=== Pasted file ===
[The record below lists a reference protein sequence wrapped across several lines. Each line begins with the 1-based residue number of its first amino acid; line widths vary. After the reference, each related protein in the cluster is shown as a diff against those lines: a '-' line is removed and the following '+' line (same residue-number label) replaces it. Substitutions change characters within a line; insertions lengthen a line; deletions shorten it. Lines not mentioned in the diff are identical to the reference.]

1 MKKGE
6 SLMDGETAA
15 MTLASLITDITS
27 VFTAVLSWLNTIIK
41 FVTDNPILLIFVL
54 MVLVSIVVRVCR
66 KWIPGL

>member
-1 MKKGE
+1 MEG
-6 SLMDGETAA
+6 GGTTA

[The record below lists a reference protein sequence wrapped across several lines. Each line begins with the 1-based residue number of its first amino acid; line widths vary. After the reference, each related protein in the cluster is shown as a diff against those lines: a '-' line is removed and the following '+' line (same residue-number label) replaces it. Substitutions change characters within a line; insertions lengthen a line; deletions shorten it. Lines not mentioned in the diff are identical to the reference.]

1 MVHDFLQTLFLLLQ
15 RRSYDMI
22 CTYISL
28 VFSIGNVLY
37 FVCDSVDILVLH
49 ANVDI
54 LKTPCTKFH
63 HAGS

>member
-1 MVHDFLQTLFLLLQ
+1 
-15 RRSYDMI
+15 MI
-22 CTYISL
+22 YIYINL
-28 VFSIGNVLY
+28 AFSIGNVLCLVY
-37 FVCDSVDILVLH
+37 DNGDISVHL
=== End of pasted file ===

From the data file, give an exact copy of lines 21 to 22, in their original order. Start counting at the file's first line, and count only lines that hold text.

54 LKTPCTKFH
63 HAGS